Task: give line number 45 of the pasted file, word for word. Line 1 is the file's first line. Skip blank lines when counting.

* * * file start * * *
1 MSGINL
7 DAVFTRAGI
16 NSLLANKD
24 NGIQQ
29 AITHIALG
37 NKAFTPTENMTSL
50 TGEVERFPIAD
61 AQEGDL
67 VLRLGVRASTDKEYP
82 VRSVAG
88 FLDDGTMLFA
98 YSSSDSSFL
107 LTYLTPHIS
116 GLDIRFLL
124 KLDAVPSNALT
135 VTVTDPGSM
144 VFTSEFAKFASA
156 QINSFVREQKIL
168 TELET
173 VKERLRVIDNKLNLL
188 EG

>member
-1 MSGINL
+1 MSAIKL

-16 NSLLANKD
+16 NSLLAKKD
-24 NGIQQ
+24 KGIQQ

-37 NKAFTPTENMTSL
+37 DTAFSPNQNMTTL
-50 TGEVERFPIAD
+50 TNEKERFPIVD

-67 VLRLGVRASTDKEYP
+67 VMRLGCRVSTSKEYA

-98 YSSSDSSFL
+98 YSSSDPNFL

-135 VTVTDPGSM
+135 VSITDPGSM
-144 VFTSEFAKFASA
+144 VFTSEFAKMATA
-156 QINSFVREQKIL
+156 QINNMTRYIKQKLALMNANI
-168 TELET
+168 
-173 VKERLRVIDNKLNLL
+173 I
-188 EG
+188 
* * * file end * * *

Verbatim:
-173 VKERLRVIDNKLNLL